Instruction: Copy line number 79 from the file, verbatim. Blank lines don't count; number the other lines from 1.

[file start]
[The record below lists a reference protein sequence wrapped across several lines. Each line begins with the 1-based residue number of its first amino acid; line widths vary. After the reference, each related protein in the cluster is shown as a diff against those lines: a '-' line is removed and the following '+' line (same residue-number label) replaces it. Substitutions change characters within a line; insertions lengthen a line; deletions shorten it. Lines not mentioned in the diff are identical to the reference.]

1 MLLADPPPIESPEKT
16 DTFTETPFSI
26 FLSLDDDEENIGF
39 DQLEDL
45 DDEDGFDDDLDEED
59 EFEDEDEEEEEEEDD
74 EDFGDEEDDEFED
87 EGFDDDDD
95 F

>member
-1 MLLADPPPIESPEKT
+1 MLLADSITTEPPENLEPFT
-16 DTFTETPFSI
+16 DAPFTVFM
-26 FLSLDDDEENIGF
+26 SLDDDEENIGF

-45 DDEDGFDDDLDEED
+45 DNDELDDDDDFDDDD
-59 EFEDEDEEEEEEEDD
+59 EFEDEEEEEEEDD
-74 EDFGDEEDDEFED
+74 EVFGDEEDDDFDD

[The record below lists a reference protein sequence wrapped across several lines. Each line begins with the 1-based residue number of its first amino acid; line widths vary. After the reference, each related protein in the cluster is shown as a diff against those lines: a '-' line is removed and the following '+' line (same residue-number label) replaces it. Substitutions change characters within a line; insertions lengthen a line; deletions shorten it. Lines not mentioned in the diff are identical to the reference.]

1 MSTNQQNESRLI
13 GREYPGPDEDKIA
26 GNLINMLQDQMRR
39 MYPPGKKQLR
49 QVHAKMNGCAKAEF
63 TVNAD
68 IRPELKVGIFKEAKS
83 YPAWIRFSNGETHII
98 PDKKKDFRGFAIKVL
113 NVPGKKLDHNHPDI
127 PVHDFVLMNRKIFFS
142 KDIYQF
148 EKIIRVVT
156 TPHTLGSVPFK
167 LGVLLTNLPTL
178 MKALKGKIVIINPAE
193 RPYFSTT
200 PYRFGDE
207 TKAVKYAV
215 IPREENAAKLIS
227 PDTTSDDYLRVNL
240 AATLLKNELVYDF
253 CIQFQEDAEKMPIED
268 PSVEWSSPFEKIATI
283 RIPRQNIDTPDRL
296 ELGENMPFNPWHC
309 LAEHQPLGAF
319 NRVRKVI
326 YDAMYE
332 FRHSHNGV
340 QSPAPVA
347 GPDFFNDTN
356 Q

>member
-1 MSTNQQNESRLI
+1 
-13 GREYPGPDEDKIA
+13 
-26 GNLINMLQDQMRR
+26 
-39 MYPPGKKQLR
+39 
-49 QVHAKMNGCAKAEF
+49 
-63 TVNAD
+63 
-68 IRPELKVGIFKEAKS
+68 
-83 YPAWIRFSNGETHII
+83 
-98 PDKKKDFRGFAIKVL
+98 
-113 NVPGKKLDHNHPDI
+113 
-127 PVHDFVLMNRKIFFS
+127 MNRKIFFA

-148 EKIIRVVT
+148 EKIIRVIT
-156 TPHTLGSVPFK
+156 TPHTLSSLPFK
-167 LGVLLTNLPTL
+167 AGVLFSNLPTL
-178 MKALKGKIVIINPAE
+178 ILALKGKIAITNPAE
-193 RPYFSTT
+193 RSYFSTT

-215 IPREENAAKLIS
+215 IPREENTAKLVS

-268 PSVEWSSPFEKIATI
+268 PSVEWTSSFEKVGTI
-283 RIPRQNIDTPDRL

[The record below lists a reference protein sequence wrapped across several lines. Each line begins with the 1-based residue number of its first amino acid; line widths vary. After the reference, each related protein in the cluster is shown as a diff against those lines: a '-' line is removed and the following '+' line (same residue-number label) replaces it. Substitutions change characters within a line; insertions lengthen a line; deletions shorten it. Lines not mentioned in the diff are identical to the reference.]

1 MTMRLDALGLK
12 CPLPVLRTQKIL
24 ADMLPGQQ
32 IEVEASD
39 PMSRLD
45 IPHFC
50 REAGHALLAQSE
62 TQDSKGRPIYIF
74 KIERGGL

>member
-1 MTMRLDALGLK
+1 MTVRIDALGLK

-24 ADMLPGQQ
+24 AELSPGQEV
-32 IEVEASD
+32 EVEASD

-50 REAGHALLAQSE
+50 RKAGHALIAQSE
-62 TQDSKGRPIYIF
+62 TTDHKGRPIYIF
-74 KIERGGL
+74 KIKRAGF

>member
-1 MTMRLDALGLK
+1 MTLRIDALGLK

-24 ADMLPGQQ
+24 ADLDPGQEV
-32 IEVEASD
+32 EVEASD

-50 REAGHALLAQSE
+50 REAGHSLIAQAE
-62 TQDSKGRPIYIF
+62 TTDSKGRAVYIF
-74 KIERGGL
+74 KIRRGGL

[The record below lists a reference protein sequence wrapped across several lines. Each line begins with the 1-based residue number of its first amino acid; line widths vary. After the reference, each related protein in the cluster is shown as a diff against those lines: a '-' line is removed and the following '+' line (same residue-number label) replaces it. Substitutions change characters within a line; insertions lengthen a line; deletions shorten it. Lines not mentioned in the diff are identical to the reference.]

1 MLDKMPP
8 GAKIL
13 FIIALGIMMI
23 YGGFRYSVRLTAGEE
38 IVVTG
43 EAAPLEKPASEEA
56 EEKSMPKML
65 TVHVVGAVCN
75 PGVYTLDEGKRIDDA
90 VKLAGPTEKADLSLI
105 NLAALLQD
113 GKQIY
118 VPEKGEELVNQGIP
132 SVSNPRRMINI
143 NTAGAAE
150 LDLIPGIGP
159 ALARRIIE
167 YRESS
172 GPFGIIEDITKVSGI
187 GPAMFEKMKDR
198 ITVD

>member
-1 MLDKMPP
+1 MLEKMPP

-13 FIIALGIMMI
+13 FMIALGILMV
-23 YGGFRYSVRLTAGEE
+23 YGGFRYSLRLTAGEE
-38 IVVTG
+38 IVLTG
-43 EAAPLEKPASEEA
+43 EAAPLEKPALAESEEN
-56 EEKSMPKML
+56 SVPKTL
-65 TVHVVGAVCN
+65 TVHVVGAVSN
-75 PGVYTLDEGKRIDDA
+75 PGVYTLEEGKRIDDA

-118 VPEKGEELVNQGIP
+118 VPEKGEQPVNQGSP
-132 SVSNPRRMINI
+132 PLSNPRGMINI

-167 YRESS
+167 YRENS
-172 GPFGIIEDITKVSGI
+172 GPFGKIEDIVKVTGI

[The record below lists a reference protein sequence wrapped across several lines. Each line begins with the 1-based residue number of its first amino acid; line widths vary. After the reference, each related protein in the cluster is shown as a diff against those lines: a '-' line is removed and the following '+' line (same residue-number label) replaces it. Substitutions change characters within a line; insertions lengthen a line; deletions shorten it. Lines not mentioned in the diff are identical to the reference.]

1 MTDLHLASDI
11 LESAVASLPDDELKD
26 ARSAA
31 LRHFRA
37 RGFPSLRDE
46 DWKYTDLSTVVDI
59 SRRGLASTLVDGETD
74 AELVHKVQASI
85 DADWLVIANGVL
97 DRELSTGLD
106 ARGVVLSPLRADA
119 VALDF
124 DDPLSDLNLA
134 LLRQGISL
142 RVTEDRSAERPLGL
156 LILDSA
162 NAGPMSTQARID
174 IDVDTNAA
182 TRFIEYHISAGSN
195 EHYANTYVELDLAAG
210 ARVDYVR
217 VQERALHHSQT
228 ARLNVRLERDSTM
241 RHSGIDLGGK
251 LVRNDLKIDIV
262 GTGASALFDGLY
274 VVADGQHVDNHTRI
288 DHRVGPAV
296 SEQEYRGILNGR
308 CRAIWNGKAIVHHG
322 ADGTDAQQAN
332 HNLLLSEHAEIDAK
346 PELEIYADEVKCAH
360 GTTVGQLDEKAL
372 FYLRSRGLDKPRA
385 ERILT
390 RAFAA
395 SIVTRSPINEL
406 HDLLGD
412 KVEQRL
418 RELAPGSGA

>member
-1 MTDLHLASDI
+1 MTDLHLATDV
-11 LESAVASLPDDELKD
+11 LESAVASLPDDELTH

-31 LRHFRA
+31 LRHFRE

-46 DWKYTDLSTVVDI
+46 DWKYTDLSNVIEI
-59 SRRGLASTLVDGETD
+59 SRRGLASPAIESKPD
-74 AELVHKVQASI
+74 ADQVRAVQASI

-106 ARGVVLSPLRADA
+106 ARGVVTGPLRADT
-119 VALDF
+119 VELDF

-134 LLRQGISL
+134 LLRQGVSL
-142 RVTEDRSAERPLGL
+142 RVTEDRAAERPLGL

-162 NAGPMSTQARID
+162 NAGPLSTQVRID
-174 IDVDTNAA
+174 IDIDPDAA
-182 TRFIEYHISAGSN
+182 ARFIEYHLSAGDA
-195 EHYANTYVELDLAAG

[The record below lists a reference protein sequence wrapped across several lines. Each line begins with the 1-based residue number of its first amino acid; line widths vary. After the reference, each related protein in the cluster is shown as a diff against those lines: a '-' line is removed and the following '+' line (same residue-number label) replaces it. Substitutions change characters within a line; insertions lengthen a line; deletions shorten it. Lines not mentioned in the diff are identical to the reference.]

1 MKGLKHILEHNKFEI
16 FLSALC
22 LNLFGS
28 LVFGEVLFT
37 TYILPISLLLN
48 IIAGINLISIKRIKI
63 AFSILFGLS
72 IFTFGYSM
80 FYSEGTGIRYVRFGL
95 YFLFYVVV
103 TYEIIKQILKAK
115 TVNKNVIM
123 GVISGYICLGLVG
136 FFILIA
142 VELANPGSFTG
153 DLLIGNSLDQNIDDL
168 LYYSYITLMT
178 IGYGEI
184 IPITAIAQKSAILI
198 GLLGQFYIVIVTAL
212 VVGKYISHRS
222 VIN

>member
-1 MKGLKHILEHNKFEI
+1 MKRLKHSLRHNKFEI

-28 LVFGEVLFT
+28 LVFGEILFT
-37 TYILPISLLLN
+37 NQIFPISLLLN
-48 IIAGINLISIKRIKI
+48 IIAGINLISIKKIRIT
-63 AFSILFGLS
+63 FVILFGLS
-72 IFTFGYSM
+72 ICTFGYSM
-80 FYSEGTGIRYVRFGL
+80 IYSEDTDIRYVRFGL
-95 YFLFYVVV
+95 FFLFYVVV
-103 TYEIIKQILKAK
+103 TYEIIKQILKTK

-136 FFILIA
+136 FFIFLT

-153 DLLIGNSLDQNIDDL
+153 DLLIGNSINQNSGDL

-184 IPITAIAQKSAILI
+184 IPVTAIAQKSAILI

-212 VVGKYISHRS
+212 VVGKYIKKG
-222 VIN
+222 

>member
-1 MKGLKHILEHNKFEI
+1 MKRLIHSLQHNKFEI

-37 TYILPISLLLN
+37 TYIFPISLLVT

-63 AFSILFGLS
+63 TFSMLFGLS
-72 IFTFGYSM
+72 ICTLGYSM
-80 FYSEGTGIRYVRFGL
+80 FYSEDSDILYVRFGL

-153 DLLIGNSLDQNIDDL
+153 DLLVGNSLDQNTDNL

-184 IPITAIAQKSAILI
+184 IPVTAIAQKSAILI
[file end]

-127 PVHDFVLMNRKIFFS